Featured Mommypreneurs

Featured Mommypreneurs
Featured Mommypreneurs

Contact Me

Contact Me
Contact Me

DIY Busy Bag Ideas

DIY Busy Bag Ideas
DIY Busy Bag Ideas

ANNOUNCEMENT

I have launched a series of blog posts called Featured Mommypreneurs in collaboration with mommypreneurs (i.e. mommies entrepreneurs). Let me know if you're interested to join me to feature your products / services. :)

 

 

Movie: Blood Ties (还魂) (2009)

Blood Ties (还魂), a horror movie released in Singapore in 2009, is a directorial feature debut by Singapore's Chai Yee-Wei. It's based on a short movie of the same name, which was also directed and written by Yee-Wei.

Blood Ties features internationally recognized Hong Kong veteran actors - Kenneth Tsang (Memoirs of a Geisha) and Cheng Pei-Pei (Crouching Tiger Hidden Dragon), Singaporean actor David Leong (Painted Skin), and Malaysian's talented new actress Joey Leong.

Synopsis: A young police detective, Shun (David Leong) and his wife, Mei (Maggie Lee) were brutally murdered by a group of local drug dealers. The local Chinese believe, when a person dies, his soul returns on the 7th night. Shun's spirit indeed returns to possess his little sister Qing (Joey Leong) on the 7th night of his death to exact his bloody retribution because he couldn't die in peace.

Blood Ties is a horror movie, a tale of vengeance that starts with Qing, a teenage girl possessed by his dead brother and in the course of one night, hunts down and murders his killers one by one.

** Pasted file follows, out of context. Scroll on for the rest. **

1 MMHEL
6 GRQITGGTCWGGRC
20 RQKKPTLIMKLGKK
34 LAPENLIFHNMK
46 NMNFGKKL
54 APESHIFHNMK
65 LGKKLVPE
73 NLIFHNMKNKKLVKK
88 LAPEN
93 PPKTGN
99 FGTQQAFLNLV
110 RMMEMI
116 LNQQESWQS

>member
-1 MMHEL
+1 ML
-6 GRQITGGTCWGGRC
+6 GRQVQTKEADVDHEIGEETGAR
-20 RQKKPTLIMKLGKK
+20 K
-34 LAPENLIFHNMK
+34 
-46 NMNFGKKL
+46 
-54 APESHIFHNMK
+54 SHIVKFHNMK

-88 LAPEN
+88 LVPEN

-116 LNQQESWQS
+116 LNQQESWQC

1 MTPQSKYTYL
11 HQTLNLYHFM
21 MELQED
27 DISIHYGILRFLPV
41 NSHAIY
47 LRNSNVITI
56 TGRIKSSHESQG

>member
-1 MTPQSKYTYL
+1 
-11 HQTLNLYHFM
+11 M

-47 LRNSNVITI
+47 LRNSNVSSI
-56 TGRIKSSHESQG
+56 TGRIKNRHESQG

Here are excerpts from two reviews.

1) movieXclusive.com

Like its title implies, what the film has going for it is the copious amount of blood gracing the screen. Characters are shot, stabbed and even castrated in the bloodiest manners imaginable... Still, as bloody as things can get, there is little here that is explicit and graphic enough that the average horror fan may deem as repulsive.

The film's trademarks extend to its use of languages as well, clearly emphasizing the multilingual aspect of Singapore. All the characters are able to understand each other despite speaking different languages comprising Mandarin, English, Hokkien, Cantonese and even a bit of Malay.

Casting-wise, Chai has assembled a talented mix of youth and experience. The anchor of the story, Qing is brilliantly played by first-time Malaysian actress Joey Leong. Leong gives Qing the right touch of innocence when she is her normal self and yet displays an extremely vicious personality when she is possessed by her brother.

2) LoveHKFilm.com

Structurally, Blood Ties boasts a non-linear narrative, complete with a series of repeated, increasingly disturbing flashbacks, each revealing a little more about Shun, the gangsters, and the double murder than the audience previously thought. Was Shun really a corrupt cop as his superior officer seems to believe? What was the real nature of his murder? And what really happened to his wife? All of these questions get answered in a brutal, bloody fashion. In fact, flashbacks are so numerous (bordering on tedious) and so gory that the film could easily be re-titled "Bloody Flashbacks."

The key actor in the film is Joey Leong. The Malaysian actress acquits herself well in the role of the possessed Qing, effectively portraying the role of a vengeful spirit confined to the body of a young girl.

******************************

Note: This movie has only been released in the Malaysian cinemas recently (October 2010).

No comments